By Jim Schutze
By Rachel Watts
By Lauren Drewes Daniels
By Anna Merlan
By Lee Escobedo
While he has high expectations, his venture has not returned him to the financial stratosphere. Divorced, he lives in an extended-stay hotel because as an ex-con he can't find a leasing agent who will rent him an apartment. His business is basically a cell phone and a post office box.
And, he's aware, there are those who view him skeptically. There are lawyers out there who simply can't bring themselves to pay an ex-con to help their clients, he says. "I just have to accept that." And, of course, there are those whose money he squandered. They aren't likely to ever be convinced Cohen has gone straight.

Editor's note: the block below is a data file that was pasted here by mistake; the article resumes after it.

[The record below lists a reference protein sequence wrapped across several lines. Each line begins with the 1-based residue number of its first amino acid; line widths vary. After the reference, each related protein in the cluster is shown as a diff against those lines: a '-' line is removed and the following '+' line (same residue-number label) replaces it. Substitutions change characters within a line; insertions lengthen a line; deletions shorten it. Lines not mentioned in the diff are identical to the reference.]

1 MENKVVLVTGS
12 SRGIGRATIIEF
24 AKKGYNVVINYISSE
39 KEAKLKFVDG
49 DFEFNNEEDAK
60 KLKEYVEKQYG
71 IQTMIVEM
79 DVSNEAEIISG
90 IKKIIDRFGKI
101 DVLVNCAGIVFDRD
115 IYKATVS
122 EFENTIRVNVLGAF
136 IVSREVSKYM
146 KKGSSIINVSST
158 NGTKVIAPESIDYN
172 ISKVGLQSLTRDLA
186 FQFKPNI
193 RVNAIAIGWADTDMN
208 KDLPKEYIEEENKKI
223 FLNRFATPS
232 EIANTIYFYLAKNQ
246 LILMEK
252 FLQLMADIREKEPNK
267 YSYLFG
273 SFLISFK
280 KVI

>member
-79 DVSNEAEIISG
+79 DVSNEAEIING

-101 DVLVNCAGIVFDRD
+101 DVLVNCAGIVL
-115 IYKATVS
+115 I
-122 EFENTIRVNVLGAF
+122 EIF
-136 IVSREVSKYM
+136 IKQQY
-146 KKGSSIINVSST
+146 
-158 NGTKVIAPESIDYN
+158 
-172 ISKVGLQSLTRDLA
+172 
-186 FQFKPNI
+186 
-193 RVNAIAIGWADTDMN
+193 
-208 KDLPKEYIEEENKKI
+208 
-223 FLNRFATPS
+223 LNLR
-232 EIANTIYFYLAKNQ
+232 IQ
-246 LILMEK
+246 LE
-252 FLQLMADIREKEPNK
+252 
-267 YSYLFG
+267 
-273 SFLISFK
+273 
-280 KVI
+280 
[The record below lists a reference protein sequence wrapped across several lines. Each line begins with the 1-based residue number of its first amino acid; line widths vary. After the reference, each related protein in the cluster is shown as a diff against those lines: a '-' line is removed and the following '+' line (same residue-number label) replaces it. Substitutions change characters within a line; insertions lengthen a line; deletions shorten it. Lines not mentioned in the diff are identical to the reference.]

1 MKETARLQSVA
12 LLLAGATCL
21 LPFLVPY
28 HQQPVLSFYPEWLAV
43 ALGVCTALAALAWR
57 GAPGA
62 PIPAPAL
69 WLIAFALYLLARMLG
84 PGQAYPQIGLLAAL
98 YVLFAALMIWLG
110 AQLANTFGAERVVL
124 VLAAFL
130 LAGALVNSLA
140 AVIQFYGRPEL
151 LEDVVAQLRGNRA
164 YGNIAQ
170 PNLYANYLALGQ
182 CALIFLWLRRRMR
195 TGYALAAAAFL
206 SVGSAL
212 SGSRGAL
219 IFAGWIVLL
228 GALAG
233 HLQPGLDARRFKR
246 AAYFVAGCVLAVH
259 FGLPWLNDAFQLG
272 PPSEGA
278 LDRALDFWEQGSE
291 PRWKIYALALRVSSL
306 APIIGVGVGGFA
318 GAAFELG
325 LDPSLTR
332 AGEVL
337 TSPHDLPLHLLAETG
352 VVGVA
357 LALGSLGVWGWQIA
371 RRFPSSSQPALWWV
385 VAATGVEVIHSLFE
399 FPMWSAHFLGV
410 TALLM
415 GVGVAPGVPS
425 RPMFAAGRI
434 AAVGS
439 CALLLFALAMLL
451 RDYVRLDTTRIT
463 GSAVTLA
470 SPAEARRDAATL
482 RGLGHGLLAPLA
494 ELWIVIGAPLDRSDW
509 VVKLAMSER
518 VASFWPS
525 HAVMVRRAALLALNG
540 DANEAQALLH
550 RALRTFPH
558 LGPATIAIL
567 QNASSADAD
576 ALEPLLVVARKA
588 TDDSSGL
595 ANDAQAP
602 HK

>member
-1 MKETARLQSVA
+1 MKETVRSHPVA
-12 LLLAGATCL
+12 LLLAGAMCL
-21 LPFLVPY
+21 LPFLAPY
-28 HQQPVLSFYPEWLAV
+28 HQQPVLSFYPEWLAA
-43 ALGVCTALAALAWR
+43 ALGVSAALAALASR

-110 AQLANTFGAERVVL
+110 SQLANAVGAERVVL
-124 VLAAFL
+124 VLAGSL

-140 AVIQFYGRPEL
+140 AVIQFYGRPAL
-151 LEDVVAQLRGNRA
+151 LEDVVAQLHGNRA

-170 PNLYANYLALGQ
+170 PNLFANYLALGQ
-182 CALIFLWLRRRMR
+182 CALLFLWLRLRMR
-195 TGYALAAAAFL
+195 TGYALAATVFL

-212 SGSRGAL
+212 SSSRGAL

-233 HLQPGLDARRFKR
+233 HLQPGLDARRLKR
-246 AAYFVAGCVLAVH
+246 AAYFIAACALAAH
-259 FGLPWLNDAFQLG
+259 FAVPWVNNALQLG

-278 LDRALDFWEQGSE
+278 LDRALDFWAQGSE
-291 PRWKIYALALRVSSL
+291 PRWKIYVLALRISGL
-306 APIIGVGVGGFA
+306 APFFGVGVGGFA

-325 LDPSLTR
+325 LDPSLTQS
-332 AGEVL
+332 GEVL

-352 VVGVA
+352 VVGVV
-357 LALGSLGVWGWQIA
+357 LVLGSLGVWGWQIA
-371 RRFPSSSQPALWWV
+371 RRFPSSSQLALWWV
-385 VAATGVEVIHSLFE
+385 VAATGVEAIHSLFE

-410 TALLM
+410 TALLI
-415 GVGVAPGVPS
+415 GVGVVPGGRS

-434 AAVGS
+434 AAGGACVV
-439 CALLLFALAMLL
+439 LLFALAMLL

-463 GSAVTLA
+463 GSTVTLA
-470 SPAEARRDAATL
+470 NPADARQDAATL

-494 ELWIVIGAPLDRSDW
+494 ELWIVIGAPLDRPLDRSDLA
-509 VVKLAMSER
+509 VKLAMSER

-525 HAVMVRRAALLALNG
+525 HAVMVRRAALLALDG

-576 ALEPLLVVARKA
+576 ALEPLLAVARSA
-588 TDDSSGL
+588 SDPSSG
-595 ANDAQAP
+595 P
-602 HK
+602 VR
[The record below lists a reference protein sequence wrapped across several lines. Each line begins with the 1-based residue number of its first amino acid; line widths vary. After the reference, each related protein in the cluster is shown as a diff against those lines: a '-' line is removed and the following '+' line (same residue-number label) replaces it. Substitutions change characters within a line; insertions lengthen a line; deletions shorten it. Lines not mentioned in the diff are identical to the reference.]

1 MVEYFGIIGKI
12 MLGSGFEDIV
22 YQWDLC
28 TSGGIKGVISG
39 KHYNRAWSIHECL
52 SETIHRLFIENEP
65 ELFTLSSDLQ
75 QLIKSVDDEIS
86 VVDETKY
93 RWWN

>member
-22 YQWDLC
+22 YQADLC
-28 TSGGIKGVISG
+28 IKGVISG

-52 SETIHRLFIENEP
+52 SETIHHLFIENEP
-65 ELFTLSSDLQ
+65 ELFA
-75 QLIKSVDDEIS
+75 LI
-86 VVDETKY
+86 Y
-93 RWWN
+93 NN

If his business ever makes it big, he says, he'd like to repay those he bilked. "I live every day with the fact I'm a convicted felon, that I've done bad things and hurt a lot of people," he says. "No matter what I'm able to accomplish from here on out, that's never going to change."